Imagine getting a letter from your mortgage lender offering to give you £30,000 on the condition you remortgage to another lender.
Sounds like a pipe dream, right? Well, just 10 years ago this was all the rage.
Debt forgiveness – more commonly referred to as a ‘golden goodbye’ – became popular in the immediate aftermath of the financial crisis as sub-prime lenders scrambled to offload customers and regain control of their own finances.
Bear Stearns-backed subprime lender Rooftop Mortgages, GMAC, Merrill Lynch-backed edeus and Morgan Stanley-backed Advantage all offered customers cash lump sums to the tune of tens of thousands of pounds in 2008 and 2009 to help them leave and get a mortgage from another lender.
Politicians debates the plight of mortgage prisoners in parliament on Thursday this week
The distant memory of golden goodbyes sprang to mind this week after another flurry of activity surrounding the issue of mortgage prisoners.
On Thursday, politicians debated the plight of these homeowners in parliament with Dover & Deal MP Charlie Elphicke opening the debate with the damning accusation that ‘the practice of selling mortgages…to unregulated funds has been creating mortgage prisoners….[who] are being exploited by such funds’.
He and others had a series of demands, including the inevitable call for an inquiry.
It prompted me to wonder how exactly politicians want lenders, the regulator, and the Bank of England to ‘help’ mortgage prisoners.
It’s all very well asking whose fault it is – you can read here how Sajid Javid axed plans to help in 2013 – but mission critical now is solving the problem.
The emotive issue of borrowers being sold off to third parties – dubbed ‘vulture funds’ by politicians – was debated in parliament earlier this week
Dover & Deal MP Charlie Elphicke raised the mortgage prisoner debate in the Commons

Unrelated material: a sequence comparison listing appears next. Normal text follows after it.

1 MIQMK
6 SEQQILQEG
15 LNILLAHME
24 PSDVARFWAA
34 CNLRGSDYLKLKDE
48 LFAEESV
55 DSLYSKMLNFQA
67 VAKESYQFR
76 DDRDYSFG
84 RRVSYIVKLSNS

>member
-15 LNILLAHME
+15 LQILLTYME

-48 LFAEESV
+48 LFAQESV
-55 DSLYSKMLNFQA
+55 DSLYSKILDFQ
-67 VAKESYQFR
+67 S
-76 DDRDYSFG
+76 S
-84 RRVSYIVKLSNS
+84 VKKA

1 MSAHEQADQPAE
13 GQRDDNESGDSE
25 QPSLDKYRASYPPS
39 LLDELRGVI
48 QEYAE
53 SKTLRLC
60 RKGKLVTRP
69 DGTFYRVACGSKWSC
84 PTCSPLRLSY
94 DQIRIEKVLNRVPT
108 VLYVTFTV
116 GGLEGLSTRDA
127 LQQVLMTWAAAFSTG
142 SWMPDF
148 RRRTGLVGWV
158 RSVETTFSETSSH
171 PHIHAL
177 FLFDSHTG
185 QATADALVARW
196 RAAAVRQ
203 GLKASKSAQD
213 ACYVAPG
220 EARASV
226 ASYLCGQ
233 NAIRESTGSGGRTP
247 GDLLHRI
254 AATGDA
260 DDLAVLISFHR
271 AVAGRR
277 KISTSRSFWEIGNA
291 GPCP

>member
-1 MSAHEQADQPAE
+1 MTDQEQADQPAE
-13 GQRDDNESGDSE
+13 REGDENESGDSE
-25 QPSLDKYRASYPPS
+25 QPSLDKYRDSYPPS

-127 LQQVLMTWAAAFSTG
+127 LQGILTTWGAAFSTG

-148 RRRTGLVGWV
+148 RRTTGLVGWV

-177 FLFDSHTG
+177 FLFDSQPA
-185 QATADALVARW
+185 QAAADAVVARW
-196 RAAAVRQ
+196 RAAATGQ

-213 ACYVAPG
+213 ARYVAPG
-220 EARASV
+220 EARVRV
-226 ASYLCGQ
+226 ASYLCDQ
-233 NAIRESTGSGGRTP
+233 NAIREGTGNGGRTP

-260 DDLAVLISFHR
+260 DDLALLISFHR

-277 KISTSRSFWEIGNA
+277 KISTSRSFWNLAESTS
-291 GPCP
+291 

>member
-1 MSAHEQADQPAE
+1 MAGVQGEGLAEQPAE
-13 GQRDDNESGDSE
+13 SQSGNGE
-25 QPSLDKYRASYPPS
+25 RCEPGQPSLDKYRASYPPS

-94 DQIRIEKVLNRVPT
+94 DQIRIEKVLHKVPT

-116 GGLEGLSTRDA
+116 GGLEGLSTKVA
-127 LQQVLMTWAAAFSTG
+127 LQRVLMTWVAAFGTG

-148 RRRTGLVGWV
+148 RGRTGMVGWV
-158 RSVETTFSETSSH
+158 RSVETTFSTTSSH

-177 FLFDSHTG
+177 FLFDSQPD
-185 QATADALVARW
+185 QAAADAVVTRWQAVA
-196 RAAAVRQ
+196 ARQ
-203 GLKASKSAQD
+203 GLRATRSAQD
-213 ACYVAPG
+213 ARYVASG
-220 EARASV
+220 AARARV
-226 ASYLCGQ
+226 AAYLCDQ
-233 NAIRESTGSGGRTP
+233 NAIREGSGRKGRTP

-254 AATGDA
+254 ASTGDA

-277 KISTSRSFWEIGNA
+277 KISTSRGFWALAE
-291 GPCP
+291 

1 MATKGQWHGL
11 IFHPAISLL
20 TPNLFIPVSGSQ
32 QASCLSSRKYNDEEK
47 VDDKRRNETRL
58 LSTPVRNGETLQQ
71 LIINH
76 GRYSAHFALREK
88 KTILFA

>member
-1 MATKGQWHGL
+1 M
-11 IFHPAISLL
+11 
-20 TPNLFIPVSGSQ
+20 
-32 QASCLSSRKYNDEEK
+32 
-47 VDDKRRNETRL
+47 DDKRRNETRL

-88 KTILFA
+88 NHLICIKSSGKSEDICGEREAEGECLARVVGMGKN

As a reminder, mortgage prisoners are borrowers who were given a mortgage – most likely pre-financial crisis – but who are now trapped on high variable rates, unable to remortgage to a cheaper deal because they no longer fit the profile of a ‘good’ borrower.
This can be down to a number of things: perhaps they borrowed a lot on interest-only and can’t repay the outstanding capital; they could have borrowed on one of Northern Rock’s infamous Together mortgages at 125 per cent of the value of the property, meaning they’re still in negative equity; they might have retired since first taking their mortgage; or seen a drop in their income.
Whatever the reason, they’re stuck, and they’re not alone: the latest official figures calculate there are around 200,000 mortgage prisoners in the UK.
In January this year the Treasury Select Committee asked the financial regulator to ‘act swiftly’ to help mortgage prisoners, particularly those trapped with firms that no longer offer loans.
Currently an estimated 20,000 homeowners are locked into mortgages with lenders that are no longer active – with a further 120,000 stuck with firms that aren’t regulated by the UK’s financial watchdog, the Financial Conduct Authority.
If these borrowers were with active lenders, the current rules would let their lender remortgage them onto a cheaper deal. For those with inactive lenders, it’s simply not an option.